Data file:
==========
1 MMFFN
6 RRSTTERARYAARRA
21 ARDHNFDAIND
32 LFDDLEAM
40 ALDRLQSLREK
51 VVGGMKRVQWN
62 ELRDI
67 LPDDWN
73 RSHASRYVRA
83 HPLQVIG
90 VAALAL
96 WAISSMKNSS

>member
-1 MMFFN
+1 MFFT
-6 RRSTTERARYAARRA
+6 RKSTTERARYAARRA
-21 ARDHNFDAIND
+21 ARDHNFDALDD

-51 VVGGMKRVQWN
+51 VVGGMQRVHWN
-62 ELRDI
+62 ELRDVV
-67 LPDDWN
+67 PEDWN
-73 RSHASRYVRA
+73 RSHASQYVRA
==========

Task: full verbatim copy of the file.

1 MMFFN
6 RRSTTERARYAARRA
21 ARDHNFDAIND
32 LFDDLEAM
40 ALDRLQSLREK
51 VVGGMKRVQWN
62 ELRDI
67 LPDDWN
73 RSHASRYVRA
83 HPLQVIG
90 VAALAL
96 WAISSMKNSS

>member
-1 MMFFN
+1 MFFT
-6 RRSTTERARYAARRA
+6 RKSTTERARYAARRA
-21 ARDHNFDAIND
+21 ARDHNFDALDD

-51 VVGGMKRVQWN
+51 VVGGMQRVHWN
-62 ELRDI
+62 ELRDVV
-67 LPDDWN
+67 PEDWN
-73 RSHASRYVRA
+73 RSHASQYVRA